Monday, September 25, 2023

In the Company of Vampires

Allow me to make something very, very clear: I would never intentionally sit down to watch a movie written and directed by Neil LaBute. In fact, I had actually removed House of Darkness from my Hulu queue once I realized it was a product of one of my least favorite woman-hating trolls. 

But then weeks passed, it was early, and I quickly said, "this looks like a quick horror movie with a good poster," pressing play fully forgetting the entire reason it wasn't on my list.

So. Here we are. 

Quick Plot: Hap (scream king Justin Long) drives Mina (Kate Bosworth) home to her sprawling gothic castle to end their first date. He's a city boy who feels unsafe in the country, while she's an extremely confident heiress smoothly calling him out on his various bullshit. It's Justin Long: of course he's playing a smarmy bro.

They flirt, or rather, Hap thinks he's flirting by yammering away with the same effective ickiness Long used in Barbarian. Mina's sister Lucy (GET IT?) shows up to triple the date, giving Hap all sorts of typically gross ideas. He drinks whiskey, they, and at the 80 minute mark, we get to hear a Neil LaBute male character call women cunts. Order has been restored. 

I try to approach every film with an open mind, but when an artist has spent his entire professional career dedicated to telling his audience that women are evil (and doing so with little skill), I don't know that I owe this one a break.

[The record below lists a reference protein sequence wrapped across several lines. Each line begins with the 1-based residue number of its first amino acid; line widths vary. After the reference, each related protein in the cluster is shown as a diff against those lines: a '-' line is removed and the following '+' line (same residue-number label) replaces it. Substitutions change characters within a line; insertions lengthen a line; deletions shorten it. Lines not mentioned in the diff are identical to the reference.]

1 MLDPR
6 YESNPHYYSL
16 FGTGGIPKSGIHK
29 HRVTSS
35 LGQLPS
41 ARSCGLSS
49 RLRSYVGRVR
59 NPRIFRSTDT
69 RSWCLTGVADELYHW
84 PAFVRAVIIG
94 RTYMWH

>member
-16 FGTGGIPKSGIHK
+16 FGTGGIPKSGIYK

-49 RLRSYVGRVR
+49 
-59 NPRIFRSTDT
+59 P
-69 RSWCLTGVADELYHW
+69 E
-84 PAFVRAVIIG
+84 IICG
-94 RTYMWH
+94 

I'll say this for House of Darkness: it's short. 

It has to be, since it feels like one of the least ambitious films I've ever seen. LaBute obviously comes from a stage background, so it's not terribly surprising that the script reads more play than movie, and the actual staging offers nothing of visual interest. But it's a dull play even at that. 

I had a lot of issues with Barbarian (primarily the third what-exactly-are-we-trying-to-say-here act) but Justin Long's performance was certainly not one of them. He's exceedingly good at playing exceedingly awful, which makes Hap feel like something he filmed on his Barbarian lunch break. Well, in truth, the entire movie feels like it was made over a long weekend.

There's just no real energy, no real sense of danger or even surprise. We have sisters named Mina and Lucy and guess WHAT? They're vampires. Eventually, they kill Hap. Credits roll. 

Now mind you, I have nothing against the concept of dialogue-driven horror. It's just that if that's your style, make it interesting. Make it refreshing. Make it say something, ANYTHING. 

This movie does not agree. 

High Points
Kate Bosworth doesn't get many notes to play here (remember: it's a Neil LaBute script) but she's effectively captivating with the one she gets

Low Points
...if only her character, or any of the four we meet, offered a single surprise

Lessons Learned
If you really feel the need to brag to your friend about the hot rich chick you're about to bang, consider sending a text rather than a regular volume phone call. Also, it's 2023: who makes PHONE CALLS?

Good stories need to begin with "once upon a time"

Trust me: sisters do not ever want to have a threesome with you

Considering where I stand on Neil LaBute's work, I guess I'll concede that House of Darkness isn't nearly as infuriating as I expected it to be. Instead, it's just ... there. And then it's over, and we all will likely never think about it again. 

Unlike some of his other work...

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